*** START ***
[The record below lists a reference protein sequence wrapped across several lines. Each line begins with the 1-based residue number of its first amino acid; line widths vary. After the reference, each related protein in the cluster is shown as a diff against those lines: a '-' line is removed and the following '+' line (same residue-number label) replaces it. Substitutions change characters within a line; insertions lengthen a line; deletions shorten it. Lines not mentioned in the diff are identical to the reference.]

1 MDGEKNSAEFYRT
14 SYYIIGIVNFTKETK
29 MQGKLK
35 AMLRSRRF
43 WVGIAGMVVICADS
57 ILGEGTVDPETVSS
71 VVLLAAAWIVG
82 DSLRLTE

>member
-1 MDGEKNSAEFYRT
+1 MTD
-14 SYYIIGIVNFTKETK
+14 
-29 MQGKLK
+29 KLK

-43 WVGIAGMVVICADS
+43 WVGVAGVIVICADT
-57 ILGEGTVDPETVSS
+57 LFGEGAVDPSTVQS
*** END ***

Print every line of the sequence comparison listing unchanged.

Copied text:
[The record below lists a reference protein sequence wrapped across several lines. Each line begins with the 1-based residue number of its first amino acid; line widths vary. After the reference, each related protein in the cluster is shown as a diff against those lines: a '-' line is removed and the following '+' line (same residue-number label) replaces it. Substitutions change characters within a line; insertions lengthen a line; deletions shorten it. Lines not mentioned in the diff are identical to the reference.]

1 MDGEKNSAEFYRT
14 SYYIIGIVNFTKETK
29 MQGKLK
35 AMLRSRRF
43 WVGIAGMVVICADS
57 ILGEGTVDPETVSS
71 VVLLAAAWIVG
82 DSLRLTE

>member
-1 MDGEKNSAEFYRT
+1 MTD
-14 SYYIIGIVNFTKETK
+14 
-29 MQGKLK
+29 KLK

-43 WVGIAGMVVICADS
+43 WVGVAGVIVICADT
-57 ILGEGTVDPETVSS
+57 LFGEGAVDPSTVQS